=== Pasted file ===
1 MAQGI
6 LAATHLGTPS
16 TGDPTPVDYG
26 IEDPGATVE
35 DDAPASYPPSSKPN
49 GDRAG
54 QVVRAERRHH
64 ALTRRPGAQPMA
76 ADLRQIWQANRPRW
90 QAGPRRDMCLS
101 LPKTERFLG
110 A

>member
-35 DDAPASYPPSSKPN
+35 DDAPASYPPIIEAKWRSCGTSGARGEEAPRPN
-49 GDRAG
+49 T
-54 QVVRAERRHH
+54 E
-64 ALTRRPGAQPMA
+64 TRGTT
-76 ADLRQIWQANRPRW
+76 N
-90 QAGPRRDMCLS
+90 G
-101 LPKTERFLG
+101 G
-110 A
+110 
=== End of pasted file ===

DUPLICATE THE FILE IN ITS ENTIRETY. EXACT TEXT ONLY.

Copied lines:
1 MAQGI
6 LAATHLGTPS
16 TGDPTPVDYG
26 IEDPGATVE
35 DDAPASYPPSSKPN
49 GDRAG
54 QVVRAERRHH
64 ALTRRPGAQPMA
76 ADLRQIWQANRPRW
90 QAGPRRDMCLS
101 LPKTERFLG
110 A

>member
-35 DDAPASYPPSSKPN
+35 DDAPASYPPIIEAKWRSCGTSGARGEEAPRPN
-49 GDRAG
+49 T
-54 QVVRAERRHH
+54 E
-64 ALTRRPGAQPMA
+64 TRGTT
-76 ADLRQIWQANRPRW
+76 N
-90 QAGPRRDMCLS
+90 G
-101 LPKTERFLG
+101 G
-110 A
+110 